Gary Hall Jr. is a 10-time Olympic medalist in swimming, a vocal diabetes advocate, and now, he is partnering with Western University of Health Sciences’ College of Podiatric Medicine (CPM) to promote the podiatric medicine profession.
Hall Jr. serves on the College of Podiatric Medicine Dean’s Advisory Board. He is also partnering with CPM to increase awareness of podiatric medicine and surgery.
“I’m really excited at the opportunity and appreciative to be associated with such a prestigious institution,” Hall Jr. said. “I’m really looking forward to thinking creatively about ways that we can promote the profession and get the people that need help the help they need.”
Hall Jr. won two gold and two silver medals at the Atlanta 1996 Olympic Games. In March 1999, as he was preparing for the Sydney 2000 Olympic Games, he was diagnosed with type 1 diabetes.
“The diagnosis felt like a gut punch. The first question I had was how was it going to affect my swimming career? I was told by two doctors this was the end of my swimming career. It was not possible to compete,” Hall Jr. said. “I went through all stages of grief, trying to figure out why this happened. I had no family history of type 1 or type 2 diabetes. It was random. So it was a really difficult pill to swallow.
“I was very fortunate to find a support team that enabled me and empowered me to feel like I was going to try, with no certainty that it could be done,” Hall Jr. added. “That’s how all great things are accomplished. The first decisive step is you’re going to try.”
Hall Jr. did swim in the Sydney 2000 Olympic Games, winning two gold, one silver and one bronze. He then competed in the Athens 2004 Olympic Games, winning a gold and bronze to finish his Olympics career with 10 total medals. He and his father, Gary Hall Sr., were the first father-son tandem to compete in three Olympics each. Hall Jr. was inducted into the Class of 2012 U.S. Olympic and Paralympic Hall of Fame.
“To reach the Olympic Games and represent the United States of America is an incredible honor,” Hall Jr. said. “In addition to that, I suddenly now represented all people with diabetes around the world. To me, that was a tremendous responsibility, but it was also an incredible support system. I felt the support of this community. They wanted me to do well. I felt it carry me perhaps farther than I would have gone. That additional support representing the diabetes community was something positive out of an otherwise devastating diagnosis.”
Hall Jr. uses his platform to raise money for medical research, as well as to provide services to the underinsured and underprivileged people in the U.S. struggling with the rising costs of insulin through the years. His advocacy for people with diabetes overlapped with his involvement and awareness of the importance of podiatric medicine. Diabetes and foot care go hand in hand, Hall Jr. said.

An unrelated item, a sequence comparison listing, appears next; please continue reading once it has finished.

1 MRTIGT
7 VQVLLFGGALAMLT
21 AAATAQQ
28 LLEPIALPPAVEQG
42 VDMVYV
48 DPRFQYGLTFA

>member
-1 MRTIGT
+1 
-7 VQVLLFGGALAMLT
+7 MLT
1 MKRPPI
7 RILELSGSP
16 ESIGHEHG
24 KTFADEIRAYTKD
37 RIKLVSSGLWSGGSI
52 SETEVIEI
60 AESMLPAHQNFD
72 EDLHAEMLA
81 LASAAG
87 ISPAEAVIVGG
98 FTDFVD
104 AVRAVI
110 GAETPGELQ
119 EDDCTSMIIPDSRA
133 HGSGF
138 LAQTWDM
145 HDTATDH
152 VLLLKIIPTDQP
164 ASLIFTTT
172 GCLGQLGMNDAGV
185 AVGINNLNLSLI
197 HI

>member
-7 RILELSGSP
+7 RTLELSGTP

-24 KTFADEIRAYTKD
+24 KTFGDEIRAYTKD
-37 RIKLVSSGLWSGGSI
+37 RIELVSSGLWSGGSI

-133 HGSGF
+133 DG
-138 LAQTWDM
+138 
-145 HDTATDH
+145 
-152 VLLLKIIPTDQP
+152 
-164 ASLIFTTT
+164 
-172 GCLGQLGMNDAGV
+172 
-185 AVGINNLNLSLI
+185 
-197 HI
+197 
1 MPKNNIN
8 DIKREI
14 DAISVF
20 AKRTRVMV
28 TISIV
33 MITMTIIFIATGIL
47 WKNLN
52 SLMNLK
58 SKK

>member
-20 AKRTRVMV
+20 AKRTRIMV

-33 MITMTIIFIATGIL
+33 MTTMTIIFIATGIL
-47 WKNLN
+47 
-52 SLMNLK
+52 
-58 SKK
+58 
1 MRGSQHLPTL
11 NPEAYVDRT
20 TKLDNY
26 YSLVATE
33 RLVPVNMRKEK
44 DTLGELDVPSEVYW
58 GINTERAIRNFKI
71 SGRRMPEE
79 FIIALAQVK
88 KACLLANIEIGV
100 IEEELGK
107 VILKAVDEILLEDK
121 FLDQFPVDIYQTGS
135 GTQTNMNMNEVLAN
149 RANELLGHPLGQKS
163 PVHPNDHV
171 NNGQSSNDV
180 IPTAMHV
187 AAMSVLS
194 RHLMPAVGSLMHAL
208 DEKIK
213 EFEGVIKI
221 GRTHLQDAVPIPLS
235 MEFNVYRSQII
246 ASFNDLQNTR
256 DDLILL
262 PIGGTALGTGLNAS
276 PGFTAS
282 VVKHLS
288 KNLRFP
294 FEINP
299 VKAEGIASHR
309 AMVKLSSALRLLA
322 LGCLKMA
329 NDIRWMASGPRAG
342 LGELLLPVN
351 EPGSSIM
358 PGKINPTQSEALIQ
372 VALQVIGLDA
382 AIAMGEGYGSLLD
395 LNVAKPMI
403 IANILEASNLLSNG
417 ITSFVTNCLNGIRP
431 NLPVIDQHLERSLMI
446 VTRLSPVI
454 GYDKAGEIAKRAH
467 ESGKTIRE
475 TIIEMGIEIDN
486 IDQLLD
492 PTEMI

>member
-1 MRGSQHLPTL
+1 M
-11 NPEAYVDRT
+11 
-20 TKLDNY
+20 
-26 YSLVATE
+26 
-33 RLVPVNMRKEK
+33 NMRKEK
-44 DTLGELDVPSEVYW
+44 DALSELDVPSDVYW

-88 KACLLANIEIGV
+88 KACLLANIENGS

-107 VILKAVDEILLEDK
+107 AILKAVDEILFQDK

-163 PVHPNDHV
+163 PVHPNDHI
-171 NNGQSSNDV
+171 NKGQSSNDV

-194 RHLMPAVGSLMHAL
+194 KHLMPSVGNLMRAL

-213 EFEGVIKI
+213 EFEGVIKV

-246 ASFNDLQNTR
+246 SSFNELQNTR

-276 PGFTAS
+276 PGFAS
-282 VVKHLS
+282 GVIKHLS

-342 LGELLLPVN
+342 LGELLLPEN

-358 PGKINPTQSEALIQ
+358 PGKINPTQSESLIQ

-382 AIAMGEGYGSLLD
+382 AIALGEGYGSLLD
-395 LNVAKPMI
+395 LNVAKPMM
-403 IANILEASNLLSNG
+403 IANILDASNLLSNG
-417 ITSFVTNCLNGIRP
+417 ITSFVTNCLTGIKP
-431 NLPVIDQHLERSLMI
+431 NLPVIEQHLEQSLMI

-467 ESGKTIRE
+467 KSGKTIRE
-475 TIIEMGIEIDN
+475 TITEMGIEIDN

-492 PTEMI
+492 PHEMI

He delivered the keynote address at the 2022 Western Foot and Ankle Conference, where he connected with WesternU College of Podiatric Medicine Dean Jonathan Labovitz, DPM, FACFAS, CHCQM. Dean Labovitz invited Hall Jr. to visit WesternU’s Pomona, California campus, and then to join the CPM Dean’s Advisory Board.
“The campus itself is extremely impressive, but the students and the faculty walking the halls are more impressive,” Hall Jr. said. “They really captured my attention. You can see it in the students’ eyes, their ambition and drive. I was very impressed with their intelligence and thoughtfulness.”
Labovitz said he was honored when Hall Jr. agreed to serve on his advisory board.
“He brings a different perspective than anyone else on the board. He contributes the patient perspective and as a health care advocate with knowledge of medical research and the medical device and pharmaceutical industries,” Labovitz said. “Gary exemplifies the WesternU values of humanism, a collaborative mindset, and achieving excellence, and his dedication and passion are unparalleled.”
As an accomplished Olympic medalist who has overcome his own personal challenges with diabetes, Hall Jr. not only understands what it takes to be successful, but also what it takes to remain successful, Labovitz said.
“Gary will also be helping the College of Podiatric Medicine by working to increase awareness of podiatric medicine and surgery,” Labovitz said. “Someone of his stature can command the audience of aspiring athletes and those living with diabetes who may want to pursue a career helping others like them.”
The Centers for Disease Control and Prevention estimates 37.3 million people in the U.S. have diabetes. Most of these people with diabetes will need a podiatric physician as part of their care team. We need to take a close look at how to provide services for this large and growing population of people in the U.S., Hall Jr. said.
Many times, patients coming into the doctor’s office have either recently been diagnosed and are trying to wrap their arms around the overwhelming lifestyle changes that come with that diagnosis, or they are suffering complications, which is equally trying.
“For those practitioners, it’s a job, but it’s also an opportunity very few others have to alleviate human suffering,” Hall Jr. said. “There is something wonderful in that, beyond a paycheck or just a job. They are making the world a better place one person at a time.”